Disruption of the APC gene by t(5;7) translocation in a Turcot family

Nora Sahnane, Barbara Bernasconi, Ileana Carnevali, Daniela Furlan, Alessandra Viel, Fausto Sessa, Maria Grazia Tibiletti

Research output: Contribution to journalArticlepeer-review


Turcot syndrome (TS) refers to the combination of colorectal polyps and primary tumours of the central nervous system. TS is a heterogeneous genetic condition due to APC and/or mismatch repair germline mutations. When APC is involved the vast majority of mutations are truncating, but in approximately 20%-30% of patients with familial polyposis no germline mutation can be found. A 30-year-old Caucasian woman with a positive pedigree for TS was referred to our Genetic Counselling Service. She was negative for APC and MUTYH but showed a reciprocal balanced translocation t(5;7)(q22;p15) at chromosome analysis. FISH analysis using specific BAC probes demonstrated that 5q22 breakpoint disrupted the APC gene. Transcript analysis by MLPA and digital PCR revealed that the cytogenetic rearrangement involving the 3' end of the APC gene caused a defective expression of a truncated transcript. This result allowed cytogenetic analysis to be offered to all the other family members and segregation analysis clearly demonstrated that all the carriers were affected, whereas non-carriers did not have the polyposis. A cytogenetic approach permitted the identification of the mutation-causing disease in this family, and the segregation analysis together with the transcript study supported the pathogenetic role of this mutation. Karyotype analysis was used as a predictive test in all members of this family. This family suggests that clinically positive TS and FAP cases, which test negative with standard molecular analysis, could be easily and cost-effectively resolved by a classical and molecular cytogenetic approach.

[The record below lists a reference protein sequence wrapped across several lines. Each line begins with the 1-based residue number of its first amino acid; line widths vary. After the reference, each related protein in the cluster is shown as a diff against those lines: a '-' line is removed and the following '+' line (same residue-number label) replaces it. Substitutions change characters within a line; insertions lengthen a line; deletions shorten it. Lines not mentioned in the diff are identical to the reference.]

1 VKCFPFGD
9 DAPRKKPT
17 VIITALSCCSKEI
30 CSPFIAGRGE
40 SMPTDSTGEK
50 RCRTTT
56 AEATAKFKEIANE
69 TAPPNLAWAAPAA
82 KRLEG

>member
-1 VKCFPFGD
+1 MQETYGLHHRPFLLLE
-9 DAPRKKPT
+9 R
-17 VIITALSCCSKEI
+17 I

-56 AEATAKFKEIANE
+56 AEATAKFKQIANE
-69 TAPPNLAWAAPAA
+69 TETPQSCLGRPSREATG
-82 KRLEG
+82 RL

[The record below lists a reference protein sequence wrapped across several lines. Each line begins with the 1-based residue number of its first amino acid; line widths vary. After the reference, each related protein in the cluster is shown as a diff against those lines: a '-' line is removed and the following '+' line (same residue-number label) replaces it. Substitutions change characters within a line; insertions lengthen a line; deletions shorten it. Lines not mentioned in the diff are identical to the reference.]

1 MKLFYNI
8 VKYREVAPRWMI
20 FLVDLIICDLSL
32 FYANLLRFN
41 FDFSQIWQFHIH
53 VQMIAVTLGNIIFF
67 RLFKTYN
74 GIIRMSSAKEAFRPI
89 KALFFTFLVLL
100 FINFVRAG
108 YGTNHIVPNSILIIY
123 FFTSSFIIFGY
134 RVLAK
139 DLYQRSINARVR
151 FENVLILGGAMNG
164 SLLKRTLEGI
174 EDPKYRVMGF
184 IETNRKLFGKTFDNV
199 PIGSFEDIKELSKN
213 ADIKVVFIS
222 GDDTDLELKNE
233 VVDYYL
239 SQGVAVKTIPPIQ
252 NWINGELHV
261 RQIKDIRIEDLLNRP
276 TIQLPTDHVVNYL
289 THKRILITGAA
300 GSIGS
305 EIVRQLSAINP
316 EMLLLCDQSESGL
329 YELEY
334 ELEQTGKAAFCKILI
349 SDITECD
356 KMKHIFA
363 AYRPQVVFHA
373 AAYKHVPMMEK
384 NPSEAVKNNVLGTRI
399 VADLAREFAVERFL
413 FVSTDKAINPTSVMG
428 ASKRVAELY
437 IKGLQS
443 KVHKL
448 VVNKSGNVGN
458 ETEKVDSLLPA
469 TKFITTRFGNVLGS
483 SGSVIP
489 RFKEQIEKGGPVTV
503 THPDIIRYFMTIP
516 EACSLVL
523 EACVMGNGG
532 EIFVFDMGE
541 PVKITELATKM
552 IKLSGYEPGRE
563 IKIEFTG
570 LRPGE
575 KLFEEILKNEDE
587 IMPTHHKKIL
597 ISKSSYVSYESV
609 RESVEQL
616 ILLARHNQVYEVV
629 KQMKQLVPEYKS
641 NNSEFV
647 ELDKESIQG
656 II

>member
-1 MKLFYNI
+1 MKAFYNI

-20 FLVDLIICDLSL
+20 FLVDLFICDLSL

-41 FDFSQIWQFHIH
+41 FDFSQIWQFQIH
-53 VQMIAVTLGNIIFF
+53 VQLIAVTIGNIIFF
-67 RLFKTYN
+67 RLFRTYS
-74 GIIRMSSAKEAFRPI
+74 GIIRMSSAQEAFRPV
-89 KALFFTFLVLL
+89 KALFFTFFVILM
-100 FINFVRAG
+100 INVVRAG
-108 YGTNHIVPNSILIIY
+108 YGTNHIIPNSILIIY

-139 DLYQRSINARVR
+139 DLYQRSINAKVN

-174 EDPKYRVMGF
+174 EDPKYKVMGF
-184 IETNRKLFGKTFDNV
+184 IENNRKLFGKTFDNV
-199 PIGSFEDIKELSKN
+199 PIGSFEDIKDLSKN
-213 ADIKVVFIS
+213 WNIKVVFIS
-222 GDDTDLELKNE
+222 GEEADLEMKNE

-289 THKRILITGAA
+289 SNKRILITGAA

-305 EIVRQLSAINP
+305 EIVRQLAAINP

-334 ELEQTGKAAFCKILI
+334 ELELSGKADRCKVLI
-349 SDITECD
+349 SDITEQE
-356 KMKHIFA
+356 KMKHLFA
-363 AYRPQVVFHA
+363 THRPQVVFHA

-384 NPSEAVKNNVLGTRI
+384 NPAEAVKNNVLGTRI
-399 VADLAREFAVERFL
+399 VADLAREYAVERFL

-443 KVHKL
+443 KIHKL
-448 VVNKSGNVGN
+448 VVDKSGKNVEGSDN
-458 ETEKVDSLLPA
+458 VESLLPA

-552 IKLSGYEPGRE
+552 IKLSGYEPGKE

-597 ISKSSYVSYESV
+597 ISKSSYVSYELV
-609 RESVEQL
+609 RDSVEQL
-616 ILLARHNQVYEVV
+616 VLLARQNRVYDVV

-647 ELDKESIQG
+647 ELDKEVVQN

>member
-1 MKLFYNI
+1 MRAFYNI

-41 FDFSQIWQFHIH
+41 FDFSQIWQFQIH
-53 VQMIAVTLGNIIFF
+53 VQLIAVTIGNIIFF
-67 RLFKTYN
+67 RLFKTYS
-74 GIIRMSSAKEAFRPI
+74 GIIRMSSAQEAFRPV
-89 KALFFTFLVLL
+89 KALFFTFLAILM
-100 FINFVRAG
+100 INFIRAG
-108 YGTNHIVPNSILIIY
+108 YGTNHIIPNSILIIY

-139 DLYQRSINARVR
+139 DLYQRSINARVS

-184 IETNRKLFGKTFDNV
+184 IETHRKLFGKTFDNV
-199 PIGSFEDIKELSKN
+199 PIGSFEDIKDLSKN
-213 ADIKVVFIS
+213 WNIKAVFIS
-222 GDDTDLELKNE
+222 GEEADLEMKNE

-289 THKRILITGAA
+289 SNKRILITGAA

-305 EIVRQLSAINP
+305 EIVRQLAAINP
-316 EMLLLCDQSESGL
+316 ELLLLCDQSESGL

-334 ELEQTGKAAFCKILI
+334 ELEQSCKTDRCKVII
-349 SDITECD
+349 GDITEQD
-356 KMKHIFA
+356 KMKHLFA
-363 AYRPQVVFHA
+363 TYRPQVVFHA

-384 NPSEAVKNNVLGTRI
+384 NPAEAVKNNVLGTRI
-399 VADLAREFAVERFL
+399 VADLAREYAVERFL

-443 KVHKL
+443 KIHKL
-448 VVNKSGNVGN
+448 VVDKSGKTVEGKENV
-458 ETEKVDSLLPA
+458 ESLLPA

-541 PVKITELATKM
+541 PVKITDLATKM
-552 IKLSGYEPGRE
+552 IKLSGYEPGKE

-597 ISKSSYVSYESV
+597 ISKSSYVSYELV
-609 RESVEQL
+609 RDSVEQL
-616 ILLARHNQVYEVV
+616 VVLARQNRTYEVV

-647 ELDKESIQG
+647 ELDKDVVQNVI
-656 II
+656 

Original languageEnglish
Pages (from-to)107-111
Number of pages5
JournalCancer genetics
Issue number3
Publication statusPublished - Mar 1 2016


  • APC
  • Conventional karyotype
  • Digital PCR
  • FISH
  • MLPA
  • Turcot syndrome

ASJC Scopus subject areas

  • Cancer Research
  • Genetics
  • Molecular Biology


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